This weekend was orgasm redefined: I spent a major part of it watching India’s young players give a drubbing to the Aussies, as they walked away with the Border-Gavaskar Trophy after a 4-0 clean sweep. I have been following cricket for the past fifteen years, but rarely have I seen such complete domination, and the fact that the Australians were at the receiving end of it, made it all the more orgasmic.
If that wasn’t enough, I spent the nights drooling over my childhood hero, Andre Agassi’s autobiography, Open. While I have been an ardent admirer of his game, his colourful personality, his daring experiments with clothes, accessories and hairstyles, not to mention his failed marriage to Brook Shields followed by a low-key wedding to Steffie Graf had only added to his charm. Call it my fascination with the vulnerable yet rebellious appeal. However, after reading the book, I discovered new aspects of his life which only strengthened my loyalty towards him: his volatile relationship with his father, his troubled childhood, his special bond with his elder brother Philly, his childhood friend Perry, his coach Brad and his trainer Gil, his agonizing years in the infamous Nick Bollettieri’s Academy, his frequent showdown with the authorities due to his on-court antics, his controversial views on his contemporaries including Jeff Tarango, Jim Courier, Michael Chang and Pete Sampras. Now I had grown up watching all these players on TV, but when I read about an insider’s account of how they were as individuals and not just players, I felt a renewed connection to the game, which I admit, I had been neglecting a bit lately, purely because of a lack of personalities. Yes, I love to watch Federer play and I like Djokovic’s clinical assassination of his opponents or Murray’s raw talent, but I miss the colourful personalities of the nineties. Give me an Agassi or a Kuerten or an Ivanisevic any day over the modern day players.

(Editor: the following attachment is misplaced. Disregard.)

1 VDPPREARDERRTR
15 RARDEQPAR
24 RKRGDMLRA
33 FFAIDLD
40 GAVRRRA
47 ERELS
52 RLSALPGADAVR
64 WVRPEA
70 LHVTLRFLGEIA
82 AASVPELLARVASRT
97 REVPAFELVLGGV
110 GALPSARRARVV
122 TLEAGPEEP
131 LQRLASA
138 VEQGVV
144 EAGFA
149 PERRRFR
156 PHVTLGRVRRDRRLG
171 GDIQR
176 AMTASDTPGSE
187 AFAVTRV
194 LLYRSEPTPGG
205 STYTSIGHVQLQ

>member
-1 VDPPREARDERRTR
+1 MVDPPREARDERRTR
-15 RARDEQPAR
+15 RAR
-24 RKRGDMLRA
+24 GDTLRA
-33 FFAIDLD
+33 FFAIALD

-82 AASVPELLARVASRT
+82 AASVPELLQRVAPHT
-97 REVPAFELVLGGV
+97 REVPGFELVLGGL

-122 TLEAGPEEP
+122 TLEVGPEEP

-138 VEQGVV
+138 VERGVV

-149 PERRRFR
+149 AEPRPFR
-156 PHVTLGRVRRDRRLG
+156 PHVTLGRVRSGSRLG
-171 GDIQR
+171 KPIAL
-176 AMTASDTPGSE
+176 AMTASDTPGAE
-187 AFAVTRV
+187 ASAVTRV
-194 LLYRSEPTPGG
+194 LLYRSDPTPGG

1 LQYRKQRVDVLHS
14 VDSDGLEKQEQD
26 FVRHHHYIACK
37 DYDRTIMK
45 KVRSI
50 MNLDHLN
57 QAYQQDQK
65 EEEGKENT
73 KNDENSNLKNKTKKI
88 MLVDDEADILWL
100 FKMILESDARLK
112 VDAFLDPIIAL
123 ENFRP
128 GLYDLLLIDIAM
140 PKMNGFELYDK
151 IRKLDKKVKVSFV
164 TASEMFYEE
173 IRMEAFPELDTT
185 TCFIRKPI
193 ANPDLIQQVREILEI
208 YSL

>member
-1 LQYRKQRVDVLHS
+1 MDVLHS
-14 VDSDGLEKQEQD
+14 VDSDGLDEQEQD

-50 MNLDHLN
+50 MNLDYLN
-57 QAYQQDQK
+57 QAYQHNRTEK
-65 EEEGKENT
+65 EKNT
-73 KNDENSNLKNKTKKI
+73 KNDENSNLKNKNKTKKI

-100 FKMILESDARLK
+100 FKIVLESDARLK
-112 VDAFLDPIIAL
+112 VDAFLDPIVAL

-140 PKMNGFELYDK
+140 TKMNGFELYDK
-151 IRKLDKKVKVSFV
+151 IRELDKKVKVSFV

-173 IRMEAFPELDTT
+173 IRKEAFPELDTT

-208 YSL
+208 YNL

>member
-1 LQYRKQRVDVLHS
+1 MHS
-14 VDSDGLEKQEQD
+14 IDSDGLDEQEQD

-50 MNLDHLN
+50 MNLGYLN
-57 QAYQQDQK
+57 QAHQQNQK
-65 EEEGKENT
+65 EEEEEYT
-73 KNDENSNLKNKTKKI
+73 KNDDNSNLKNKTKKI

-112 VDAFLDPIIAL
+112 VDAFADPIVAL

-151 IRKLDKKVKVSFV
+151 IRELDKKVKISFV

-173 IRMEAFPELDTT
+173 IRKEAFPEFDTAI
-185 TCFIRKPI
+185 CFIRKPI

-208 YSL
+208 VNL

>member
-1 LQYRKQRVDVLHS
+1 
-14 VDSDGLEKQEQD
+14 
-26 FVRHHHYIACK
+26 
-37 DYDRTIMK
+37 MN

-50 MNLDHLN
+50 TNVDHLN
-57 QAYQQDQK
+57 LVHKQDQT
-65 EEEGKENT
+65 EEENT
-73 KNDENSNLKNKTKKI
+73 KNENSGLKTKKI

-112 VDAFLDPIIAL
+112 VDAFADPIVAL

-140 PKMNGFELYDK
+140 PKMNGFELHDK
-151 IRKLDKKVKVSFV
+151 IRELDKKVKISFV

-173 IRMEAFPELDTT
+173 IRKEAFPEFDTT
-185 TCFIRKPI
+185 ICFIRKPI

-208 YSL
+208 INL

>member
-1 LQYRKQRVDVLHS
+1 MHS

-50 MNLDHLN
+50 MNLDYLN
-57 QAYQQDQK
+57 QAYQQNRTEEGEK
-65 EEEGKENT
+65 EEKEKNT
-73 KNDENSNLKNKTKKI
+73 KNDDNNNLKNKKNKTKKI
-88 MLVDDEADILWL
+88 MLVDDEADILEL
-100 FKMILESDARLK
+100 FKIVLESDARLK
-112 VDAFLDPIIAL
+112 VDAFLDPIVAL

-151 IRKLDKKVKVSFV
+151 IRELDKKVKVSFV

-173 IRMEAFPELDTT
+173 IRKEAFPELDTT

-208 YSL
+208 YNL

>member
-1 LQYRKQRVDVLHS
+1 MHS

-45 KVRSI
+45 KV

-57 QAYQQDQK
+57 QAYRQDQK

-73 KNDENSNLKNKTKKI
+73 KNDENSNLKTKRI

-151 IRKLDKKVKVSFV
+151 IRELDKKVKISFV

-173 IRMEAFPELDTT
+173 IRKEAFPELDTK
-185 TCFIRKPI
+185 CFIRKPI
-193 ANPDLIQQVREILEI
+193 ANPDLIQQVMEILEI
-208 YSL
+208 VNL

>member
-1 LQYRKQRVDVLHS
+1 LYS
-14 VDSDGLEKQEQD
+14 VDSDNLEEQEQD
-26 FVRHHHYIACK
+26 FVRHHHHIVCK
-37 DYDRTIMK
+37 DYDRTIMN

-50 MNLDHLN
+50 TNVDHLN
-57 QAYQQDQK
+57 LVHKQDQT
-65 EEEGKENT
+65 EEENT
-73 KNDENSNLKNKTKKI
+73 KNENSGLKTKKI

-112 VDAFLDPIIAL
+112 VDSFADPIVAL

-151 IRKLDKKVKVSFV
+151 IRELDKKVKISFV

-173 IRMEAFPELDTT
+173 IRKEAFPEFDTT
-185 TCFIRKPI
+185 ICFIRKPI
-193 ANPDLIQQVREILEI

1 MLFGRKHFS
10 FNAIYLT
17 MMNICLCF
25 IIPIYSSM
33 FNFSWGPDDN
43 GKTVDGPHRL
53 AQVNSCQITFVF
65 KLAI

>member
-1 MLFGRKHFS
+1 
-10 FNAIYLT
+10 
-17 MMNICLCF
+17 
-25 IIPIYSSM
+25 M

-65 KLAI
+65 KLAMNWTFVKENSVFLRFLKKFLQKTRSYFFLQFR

But the highlight was definitely my three hours of temporary insanity when I blew up 20k on clothes, accessories, bags (yes, plural) and a huge suitcase. Imagine yourself among the most stylish clothes in Debenhams, and then imagine a 50% discount on the stuff that you actually like! How often does that happen? So there I was, posing in front of the mirror, wearing a sweater, a blazer and an overcoat on a hot Mumbai afternoon, with people staring at me. But I couldn’t care less, as I lovingly stuffed all of them inside the biggest American Tourist suitcase available. Just to complete the feeling of being totally loved by myself, I gifted myself a couple of oversized handbags in extremely pretty shades, but now I am feeling a bit guilty. Call it the morning-after awkwardness.
If you are wondering what made me splurge on stuff which would never see the light of day in Mumbai, I am not TOTALLY crazy. I am actually going to Switzerland for a couple of weeks for work, and hopefully I can venture into the mystic Swiss Alps while I am there.
The shopping was just the foreplay, the romance begins next week…